This is a summary of the article “Provision of Longevity Insurance Annuities” by Dale Kintzel and John A. Turner, published in the Fourth Quarter 2020 issue of the Financial Analysts Journal.
Using simulations, the authors demonstrate the need for longevity insurance annuities, which begin payment at advanced older ages. They find that such annuities can help individuals reduce their longevity risk in retirement.
What’s the Investment Issue?
Deferred annuities are one way to insure people who risk exhausting their retirement savings the longer they live. This is an increasingly important issue as life expectancies increase and most retirees move from defined benefit plans to defined contribution plans. Longevity insurance annuities begin payment at advanced older ages, such as age 82. They can be bought in advance—for example, at age 45, 55, or 65—and pay out annually until the policyholder’s death.
In this study, the authors assess the need for longevity insurance annuities under various withdrawal scenarios.
How Do the Authors Tackle the Issue?
The authors use Monte Carlo simulations to assess the risk of ruin for retirees in different circumstances, assuming they make annual withdrawals fixed in real dollars from their 401(k) account. The risk of ruin is defined as the probability that a retiree’s account balance will fall below the annual withdrawal amount.
Survival probabilities are derived using the Society of Actuaries’ Retirement Plans RP-2014 mortality table for healthy pensioners. Investment returns are based on Federal Reserve Economic Data from 1973 to 2018, encompassing monthly historical returns for three assets: a stock market index fund, a corporate bond fund, and a 10-year US Treasury bond fund. The percentage of assets allocated to stocks follows the 100-minus-age rule, with the remainder being split evenly between the two bond funds.
The authors illustrate using a starting portfolio value of $125,000, which is close to the retirement account balance of the median US household. Annual withdrawals are subtracted from the account balances in January of each year.
They run 10,000 Monte Carlo simulations of real monthly returns for retirees who begin making withdrawals at ages 62 and 70 and then assess the risk of ruin before ages 82, 85, and 90 for various levels of annual withdrawals.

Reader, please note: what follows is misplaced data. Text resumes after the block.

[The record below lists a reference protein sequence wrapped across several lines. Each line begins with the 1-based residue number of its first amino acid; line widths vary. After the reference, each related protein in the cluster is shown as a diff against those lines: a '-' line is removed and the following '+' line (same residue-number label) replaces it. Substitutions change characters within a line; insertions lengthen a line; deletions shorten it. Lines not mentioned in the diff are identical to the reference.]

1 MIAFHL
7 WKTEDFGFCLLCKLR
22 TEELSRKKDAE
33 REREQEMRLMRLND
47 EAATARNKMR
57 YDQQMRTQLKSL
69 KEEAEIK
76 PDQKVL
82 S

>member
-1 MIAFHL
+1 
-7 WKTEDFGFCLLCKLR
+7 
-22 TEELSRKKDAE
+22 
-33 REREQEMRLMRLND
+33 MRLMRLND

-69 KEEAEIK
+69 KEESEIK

They then model how longevity annuities might contribute in practice. They demonstrate how retirees can use 25% of their retirement fund ($31,250) to purchase longevity insurance and that this can be pre-funded in a lump sum at age 45, 55, or 65. Under each scenario, they model the average annuity payouts for male and female retirees. The model then combines the risk of ruin at different ages and annual annuity withdrawal amounts.
Finally, the authors compare approaches by which longevity insurance annuities can be provided. They contrast insurance provided by the private sector—through employer-provided pension plans, individual retirement accounts, and individual purchase—with government-provided insurance through social security programs.
What Are the Findings?
The authors show that there are various situations in which retirees might face a significant risk of ruin during their lifetimes and, therefore, could benefit from longevity insurance annuities. For example, an individual who makes annual withdrawals of $7,500 starting at age 62 faces a 12.88% risk of ruin before age 82 but a 65% chance of ruin before age 90. The earlier an annuity is funded and the later payouts begin, the higher the payout in relation to the premium. The result is that pre-funding annuities at an early age can lead to dramatically lower risk of ruin in retirement. A policy funded at age 45 and redeemed starting at age 85 will return a male retiree 96% of his entire premium every year he is alive from age 85, and a female retiree will receive 79% of her total premium every year. Such pre-funding mitigates the risk of ruin those without such an annuity face.
When comparing approaches for providing longevity insurance annuities, the authors note that insurance companies in the private sector will face adverse selection, because policy buyers will be disproportionately made up of individuals who expect to live longer than average. Conversely, adverse selection would not be a problem if the benefit were provided in the public sector through social security to everyone reaching the age of eligibility.
What Are the Implications for Investors and Investment Managers?
This study outlines a number of scenarios under which retirees could benefit from longevity insurance annuities. The authors assert that for many people, deferred annuities would greatly simplify the problem of managing the spend down of assets by reducing longevity risk in retirement.